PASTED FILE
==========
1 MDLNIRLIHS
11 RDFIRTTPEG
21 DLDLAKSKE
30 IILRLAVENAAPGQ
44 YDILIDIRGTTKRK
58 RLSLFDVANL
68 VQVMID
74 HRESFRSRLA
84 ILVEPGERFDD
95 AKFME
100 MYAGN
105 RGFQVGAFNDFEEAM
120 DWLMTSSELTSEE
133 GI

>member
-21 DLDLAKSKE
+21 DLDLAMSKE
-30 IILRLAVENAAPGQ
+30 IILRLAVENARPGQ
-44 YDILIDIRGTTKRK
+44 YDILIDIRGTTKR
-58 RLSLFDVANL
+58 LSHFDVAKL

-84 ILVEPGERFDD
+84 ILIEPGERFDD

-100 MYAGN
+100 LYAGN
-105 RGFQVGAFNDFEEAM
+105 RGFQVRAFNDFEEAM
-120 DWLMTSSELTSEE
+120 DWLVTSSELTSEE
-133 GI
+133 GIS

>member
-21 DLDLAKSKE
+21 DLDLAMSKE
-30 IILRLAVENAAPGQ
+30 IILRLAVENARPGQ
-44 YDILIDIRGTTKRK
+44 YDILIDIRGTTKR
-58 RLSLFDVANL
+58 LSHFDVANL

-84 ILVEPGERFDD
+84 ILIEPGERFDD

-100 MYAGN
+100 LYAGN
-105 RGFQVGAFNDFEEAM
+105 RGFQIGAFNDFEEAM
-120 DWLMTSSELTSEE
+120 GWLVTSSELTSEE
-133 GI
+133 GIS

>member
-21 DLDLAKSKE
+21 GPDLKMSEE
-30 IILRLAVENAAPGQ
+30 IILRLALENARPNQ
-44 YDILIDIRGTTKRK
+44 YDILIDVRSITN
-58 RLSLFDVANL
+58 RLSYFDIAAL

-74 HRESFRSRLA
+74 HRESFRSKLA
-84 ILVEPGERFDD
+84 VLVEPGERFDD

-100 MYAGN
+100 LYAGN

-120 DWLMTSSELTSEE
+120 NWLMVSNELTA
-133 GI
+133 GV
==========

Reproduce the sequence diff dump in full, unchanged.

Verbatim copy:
1 MDLNIRLIHS
11 RDFIRTTPEG
21 DLDLAKSKE
30 IILRLAVENAAPGQ
44 YDILIDIRGTTKRK
58 RLSLFDVANL
68 VQVMID
74 HRESFRSRLA
84 ILVEPGERFDD
95 AKFME
100 MYAGN
105 RGFQVGAFNDFEEAM
120 DWLMTSSELTSEE
133 GI

>member
-21 DLDLAKSKE
+21 DLDLAMSKE
-30 IILRLAVENAAPGQ
+30 IILRLAVENARPGQ
-44 YDILIDIRGTTKRK
+44 YDILIDIRGTTKR
-58 RLSLFDVANL
+58 LSHFDVAKL

-84 ILVEPGERFDD
+84 ILIEPGERFDD

-100 MYAGN
+100 LYAGN
-105 RGFQVGAFNDFEEAM
+105 RGFQVRAFNDFEEAM
-120 DWLMTSSELTSEE
+120 DWLVTSSELTSEE
-133 GI
+133 GIS

>member
-21 DLDLAKSKE
+21 DLDLAMSKE
-30 IILRLAVENAAPGQ
+30 IILRLAVENARPGQ
-44 YDILIDIRGTTKRK
+44 YDILIDIRGTTKR
-58 RLSLFDVANL
+58 LSHFDVANL

-84 ILVEPGERFDD
+84 ILIEPGERFDD

-100 MYAGN
+100 LYAGN
-105 RGFQVGAFNDFEEAM
+105 RGFQIGAFNDFEEAM
-120 DWLMTSSELTSEE
+120 GWLVTSSELTSEE
-133 GI
+133 GIS

>member
-21 DLDLAKSKE
+21 GPDLKMSEE
-30 IILRLAVENAAPGQ
+30 IILRLALENARPNQ
-44 YDILIDIRGTTKRK
+44 YDILIDVRSITN
-58 RLSLFDVANL
+58 RLSYFDIAAL

-74 HRESFRSRLA
+74 HRESFRSKLA
-84 ILVEPGERFDD
+84 VLVEPGERFDD

-100 MYAGN
+100 LYAGN

-120 DWLMTSSELTSEE
+120 NWLMVSNELTA
-133 GI
+133 GV